Sociological Images has up a story about "reverse photoshopping." It's really interesting and you should absolutely check it out. Apparently, reverse photoshopping "is the practice of photoshopping models to hide the health and aesthetic costs of extreme thinness." (For what it's worth, I think photoshopping is photoshopping and I think the "reverse" is a bit of a misnomer.)
Anyway, they site this image of Cameron Diaz:
While the image of Diaz is not extreme, the differences are noticeable, particularly through the filling out of her thighs and waist. Here's a quote from the article about the lengths this retouching goes to when non-celebrity models are extremely thin:
Thanks to retouching, our readers… never saw the horrible, hungry downside of skinny. That these underweight girls didn’t look glamorous in the flesh. Their skeletal bodies, dull, thinning hair, spots and dark circles under their eyes were magicked away by technology, leaving only the allure of coltish limbs and Bambi eyes.This is pretty revealing. I don't want to shame anyone's body and suggest that the extremely thin models are disgusting, but I think we can all agree that these changes don't send a realistic message to society.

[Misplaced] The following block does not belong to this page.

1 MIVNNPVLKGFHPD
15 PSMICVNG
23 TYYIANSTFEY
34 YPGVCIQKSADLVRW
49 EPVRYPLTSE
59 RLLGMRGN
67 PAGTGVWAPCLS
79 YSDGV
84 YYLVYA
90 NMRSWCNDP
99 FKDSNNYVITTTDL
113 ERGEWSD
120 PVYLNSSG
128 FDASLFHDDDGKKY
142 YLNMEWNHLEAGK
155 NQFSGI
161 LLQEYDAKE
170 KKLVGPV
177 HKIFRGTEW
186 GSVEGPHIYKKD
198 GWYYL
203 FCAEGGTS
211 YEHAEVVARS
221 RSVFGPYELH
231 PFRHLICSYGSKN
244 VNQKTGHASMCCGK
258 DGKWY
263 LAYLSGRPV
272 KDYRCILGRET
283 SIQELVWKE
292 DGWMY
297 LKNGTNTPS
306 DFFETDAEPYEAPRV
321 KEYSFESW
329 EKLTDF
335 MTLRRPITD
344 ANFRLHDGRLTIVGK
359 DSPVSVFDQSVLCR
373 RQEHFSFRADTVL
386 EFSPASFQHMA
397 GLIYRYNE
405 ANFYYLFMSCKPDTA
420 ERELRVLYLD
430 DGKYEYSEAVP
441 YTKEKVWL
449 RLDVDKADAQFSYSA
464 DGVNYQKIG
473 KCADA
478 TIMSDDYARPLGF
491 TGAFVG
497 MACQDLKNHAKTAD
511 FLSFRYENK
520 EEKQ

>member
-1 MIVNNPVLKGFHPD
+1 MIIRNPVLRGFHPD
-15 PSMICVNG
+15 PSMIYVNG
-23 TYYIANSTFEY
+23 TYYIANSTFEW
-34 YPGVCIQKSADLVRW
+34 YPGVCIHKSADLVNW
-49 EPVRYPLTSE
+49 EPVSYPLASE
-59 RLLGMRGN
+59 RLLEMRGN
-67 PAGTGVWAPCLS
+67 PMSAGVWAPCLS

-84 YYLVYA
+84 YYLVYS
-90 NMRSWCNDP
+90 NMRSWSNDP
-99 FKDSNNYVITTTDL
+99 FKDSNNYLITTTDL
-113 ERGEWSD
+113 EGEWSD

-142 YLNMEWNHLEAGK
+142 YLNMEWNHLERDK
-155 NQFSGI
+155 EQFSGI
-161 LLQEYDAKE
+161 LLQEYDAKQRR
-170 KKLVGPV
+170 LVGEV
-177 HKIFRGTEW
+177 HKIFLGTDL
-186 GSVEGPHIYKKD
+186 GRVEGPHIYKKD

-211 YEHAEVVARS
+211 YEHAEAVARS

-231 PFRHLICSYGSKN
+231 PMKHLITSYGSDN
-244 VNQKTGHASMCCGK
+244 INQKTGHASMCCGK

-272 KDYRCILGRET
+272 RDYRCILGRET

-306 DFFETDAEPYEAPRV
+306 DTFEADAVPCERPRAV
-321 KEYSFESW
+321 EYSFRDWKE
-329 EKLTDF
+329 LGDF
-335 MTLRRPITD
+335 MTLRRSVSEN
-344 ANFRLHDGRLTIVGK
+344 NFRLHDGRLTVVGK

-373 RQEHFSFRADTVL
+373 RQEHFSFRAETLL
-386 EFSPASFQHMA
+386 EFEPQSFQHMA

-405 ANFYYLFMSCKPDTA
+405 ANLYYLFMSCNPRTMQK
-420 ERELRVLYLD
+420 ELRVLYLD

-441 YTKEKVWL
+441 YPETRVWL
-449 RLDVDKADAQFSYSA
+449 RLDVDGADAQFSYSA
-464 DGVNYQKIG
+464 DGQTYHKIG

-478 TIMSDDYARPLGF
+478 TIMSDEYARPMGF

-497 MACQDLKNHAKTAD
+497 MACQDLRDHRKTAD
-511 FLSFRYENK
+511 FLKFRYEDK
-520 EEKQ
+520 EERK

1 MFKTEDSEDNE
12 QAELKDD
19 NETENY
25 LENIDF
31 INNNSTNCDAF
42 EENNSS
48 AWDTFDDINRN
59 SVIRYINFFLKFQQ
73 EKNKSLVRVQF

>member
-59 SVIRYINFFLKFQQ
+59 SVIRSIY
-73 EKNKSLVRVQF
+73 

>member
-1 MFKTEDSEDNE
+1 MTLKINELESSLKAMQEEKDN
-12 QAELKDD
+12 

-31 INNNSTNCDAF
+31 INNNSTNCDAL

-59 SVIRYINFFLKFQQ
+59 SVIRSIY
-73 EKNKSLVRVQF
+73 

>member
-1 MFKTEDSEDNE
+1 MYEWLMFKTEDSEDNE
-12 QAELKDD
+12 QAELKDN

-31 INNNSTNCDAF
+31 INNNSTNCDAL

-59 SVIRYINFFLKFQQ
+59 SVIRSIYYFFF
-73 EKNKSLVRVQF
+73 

To me, this stands as further proof that as a woman, you just can't win. The issue here is two fold.
1) Stereotypical models' bodies which conform to the traditional beauty standard of thinness are still not good enough. So they are change. And, just like always, the images we are left with are, for all intents and purposes, fake.
2) It erases the toll that extreme thinness takes on a person and perpetuates the myth that being as thin as possible is healthy and best. It's the creation of a mythical "perfect" person whose body weight is extremely low, but doesn't look gaunt.
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